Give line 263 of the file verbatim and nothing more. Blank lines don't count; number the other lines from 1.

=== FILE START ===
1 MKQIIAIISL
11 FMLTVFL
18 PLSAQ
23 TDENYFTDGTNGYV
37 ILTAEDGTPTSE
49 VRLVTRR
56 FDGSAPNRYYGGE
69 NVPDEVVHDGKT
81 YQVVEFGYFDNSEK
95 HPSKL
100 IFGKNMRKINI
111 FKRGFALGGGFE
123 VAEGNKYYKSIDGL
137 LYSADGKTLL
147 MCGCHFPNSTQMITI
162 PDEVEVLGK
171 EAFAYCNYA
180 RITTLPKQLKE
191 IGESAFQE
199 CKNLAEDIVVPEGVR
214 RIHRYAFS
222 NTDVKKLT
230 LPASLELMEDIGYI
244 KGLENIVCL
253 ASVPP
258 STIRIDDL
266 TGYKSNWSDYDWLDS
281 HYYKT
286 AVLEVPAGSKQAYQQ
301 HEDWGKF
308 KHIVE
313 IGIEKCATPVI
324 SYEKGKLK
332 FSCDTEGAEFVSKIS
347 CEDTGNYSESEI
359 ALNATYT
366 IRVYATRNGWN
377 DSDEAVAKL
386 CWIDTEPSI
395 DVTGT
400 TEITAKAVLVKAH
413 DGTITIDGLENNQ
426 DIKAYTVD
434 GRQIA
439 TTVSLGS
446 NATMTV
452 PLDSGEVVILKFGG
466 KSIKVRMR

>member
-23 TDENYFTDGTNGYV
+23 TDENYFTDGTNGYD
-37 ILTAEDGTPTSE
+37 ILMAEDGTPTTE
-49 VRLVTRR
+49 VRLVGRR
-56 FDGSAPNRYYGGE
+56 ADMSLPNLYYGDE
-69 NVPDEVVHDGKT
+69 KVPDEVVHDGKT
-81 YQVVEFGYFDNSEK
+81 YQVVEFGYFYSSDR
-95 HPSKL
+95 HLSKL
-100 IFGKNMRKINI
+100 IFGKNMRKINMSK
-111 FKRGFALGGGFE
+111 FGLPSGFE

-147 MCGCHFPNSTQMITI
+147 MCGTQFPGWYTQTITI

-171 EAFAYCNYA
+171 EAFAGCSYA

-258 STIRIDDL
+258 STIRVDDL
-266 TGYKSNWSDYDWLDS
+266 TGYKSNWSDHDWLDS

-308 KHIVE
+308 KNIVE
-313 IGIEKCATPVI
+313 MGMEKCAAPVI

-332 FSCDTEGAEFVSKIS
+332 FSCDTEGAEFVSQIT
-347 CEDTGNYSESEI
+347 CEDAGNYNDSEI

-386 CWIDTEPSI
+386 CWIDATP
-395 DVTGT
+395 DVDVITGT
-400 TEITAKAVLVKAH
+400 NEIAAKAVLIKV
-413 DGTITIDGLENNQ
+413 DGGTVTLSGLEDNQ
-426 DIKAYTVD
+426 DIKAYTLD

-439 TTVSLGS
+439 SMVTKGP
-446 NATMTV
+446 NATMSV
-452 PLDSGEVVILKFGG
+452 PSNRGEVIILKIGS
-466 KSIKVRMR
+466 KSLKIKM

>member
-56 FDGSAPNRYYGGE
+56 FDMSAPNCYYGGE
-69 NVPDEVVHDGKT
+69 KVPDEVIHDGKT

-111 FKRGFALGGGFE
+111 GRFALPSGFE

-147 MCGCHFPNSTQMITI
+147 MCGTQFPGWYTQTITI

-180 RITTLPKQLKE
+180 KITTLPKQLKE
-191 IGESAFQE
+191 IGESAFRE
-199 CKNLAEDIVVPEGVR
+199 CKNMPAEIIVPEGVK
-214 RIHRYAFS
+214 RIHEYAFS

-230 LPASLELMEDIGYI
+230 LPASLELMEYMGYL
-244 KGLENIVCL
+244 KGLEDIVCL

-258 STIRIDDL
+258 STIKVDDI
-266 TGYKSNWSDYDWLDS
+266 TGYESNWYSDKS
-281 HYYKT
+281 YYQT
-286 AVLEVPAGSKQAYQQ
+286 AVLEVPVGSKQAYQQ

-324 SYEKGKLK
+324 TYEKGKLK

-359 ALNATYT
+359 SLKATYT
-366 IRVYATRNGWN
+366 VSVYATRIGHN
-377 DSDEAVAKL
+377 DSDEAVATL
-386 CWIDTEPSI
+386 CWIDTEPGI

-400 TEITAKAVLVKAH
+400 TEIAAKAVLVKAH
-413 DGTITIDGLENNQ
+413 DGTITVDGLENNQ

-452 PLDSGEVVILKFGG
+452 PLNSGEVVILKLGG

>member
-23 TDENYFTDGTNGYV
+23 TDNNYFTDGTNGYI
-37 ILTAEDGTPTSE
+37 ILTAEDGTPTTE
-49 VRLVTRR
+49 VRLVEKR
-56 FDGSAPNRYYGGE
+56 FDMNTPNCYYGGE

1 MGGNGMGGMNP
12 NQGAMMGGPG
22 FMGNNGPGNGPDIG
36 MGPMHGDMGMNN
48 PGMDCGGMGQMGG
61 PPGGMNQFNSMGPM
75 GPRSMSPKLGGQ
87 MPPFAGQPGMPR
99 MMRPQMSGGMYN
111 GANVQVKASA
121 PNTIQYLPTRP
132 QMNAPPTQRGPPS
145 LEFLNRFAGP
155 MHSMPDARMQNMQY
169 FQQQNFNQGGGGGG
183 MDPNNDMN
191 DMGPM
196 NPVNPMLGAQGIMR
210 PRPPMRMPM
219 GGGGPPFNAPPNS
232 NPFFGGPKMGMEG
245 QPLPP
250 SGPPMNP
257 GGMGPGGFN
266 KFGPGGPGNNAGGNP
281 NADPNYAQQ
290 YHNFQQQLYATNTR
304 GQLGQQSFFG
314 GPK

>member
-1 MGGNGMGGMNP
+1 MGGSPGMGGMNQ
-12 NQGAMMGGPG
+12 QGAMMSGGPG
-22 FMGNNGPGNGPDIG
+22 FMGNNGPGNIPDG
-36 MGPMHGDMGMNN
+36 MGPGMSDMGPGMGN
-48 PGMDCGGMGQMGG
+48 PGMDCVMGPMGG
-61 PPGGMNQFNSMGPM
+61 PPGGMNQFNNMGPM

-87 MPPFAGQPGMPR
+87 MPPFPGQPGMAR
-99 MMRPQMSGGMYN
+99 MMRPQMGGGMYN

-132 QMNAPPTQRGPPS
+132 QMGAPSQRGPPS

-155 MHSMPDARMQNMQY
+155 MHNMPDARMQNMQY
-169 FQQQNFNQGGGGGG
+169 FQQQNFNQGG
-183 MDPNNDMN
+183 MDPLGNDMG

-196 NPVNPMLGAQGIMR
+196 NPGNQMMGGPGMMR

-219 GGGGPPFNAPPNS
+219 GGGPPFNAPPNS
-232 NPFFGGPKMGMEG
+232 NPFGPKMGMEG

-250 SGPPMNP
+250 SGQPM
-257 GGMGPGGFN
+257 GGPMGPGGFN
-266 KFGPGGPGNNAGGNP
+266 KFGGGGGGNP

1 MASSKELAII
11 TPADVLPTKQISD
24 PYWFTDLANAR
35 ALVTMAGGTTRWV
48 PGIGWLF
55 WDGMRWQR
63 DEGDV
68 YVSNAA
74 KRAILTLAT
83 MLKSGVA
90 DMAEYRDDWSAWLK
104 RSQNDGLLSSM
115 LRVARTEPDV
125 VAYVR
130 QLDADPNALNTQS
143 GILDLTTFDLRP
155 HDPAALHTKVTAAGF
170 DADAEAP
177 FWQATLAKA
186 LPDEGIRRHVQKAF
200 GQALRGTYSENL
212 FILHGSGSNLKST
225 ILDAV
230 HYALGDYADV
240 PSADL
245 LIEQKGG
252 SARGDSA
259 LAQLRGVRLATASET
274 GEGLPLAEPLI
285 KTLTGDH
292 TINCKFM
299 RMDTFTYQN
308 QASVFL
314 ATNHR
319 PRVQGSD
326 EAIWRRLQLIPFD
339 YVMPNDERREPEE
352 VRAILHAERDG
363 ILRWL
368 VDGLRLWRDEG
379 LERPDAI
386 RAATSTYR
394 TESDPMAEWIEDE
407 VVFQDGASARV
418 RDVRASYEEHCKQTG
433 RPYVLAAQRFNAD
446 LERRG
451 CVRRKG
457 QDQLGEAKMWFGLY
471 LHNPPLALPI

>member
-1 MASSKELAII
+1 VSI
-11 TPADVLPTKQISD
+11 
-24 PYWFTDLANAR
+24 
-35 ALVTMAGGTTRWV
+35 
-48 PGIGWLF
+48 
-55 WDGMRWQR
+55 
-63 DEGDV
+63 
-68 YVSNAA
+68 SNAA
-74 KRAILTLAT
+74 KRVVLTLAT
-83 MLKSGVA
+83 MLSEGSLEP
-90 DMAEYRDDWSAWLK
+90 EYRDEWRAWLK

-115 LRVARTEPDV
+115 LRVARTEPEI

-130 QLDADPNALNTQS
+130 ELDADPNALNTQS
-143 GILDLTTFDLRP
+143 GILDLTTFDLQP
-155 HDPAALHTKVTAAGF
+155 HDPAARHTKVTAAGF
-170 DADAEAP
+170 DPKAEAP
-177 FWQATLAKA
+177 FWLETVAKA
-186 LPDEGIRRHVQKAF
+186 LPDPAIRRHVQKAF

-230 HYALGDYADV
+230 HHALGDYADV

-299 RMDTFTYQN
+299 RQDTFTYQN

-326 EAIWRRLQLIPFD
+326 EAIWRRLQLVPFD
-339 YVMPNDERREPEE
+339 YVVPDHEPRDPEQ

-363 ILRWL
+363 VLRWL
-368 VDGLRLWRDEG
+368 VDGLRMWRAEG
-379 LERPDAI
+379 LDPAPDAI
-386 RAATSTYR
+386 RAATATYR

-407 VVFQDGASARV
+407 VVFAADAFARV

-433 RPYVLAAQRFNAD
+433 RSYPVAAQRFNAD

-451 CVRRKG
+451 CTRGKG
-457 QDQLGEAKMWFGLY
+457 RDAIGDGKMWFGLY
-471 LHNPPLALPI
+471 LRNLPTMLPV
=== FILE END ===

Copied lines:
386 RAATSTYR